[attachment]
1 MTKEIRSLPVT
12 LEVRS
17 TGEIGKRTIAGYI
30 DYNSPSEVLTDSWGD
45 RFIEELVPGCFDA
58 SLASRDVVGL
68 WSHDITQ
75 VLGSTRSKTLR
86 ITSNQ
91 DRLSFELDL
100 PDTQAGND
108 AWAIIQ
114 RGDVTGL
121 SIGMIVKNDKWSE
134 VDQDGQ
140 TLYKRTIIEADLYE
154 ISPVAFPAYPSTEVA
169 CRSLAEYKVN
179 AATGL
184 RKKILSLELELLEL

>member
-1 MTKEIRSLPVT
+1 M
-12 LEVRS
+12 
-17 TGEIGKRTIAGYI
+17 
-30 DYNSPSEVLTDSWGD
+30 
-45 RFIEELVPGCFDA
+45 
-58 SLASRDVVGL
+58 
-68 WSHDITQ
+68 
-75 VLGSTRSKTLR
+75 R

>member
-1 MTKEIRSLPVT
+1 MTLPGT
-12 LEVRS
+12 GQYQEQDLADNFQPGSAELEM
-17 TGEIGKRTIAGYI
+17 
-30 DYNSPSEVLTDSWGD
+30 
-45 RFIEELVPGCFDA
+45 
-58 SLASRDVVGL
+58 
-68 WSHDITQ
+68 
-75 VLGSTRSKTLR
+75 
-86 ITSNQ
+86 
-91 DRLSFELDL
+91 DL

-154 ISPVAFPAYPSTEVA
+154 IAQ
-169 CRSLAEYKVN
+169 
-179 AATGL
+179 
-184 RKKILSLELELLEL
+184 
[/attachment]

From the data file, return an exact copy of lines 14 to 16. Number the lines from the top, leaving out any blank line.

121 SIGMIVKNDKWSE
134 VDQDGQ
140 TLYKRTIIEADLYE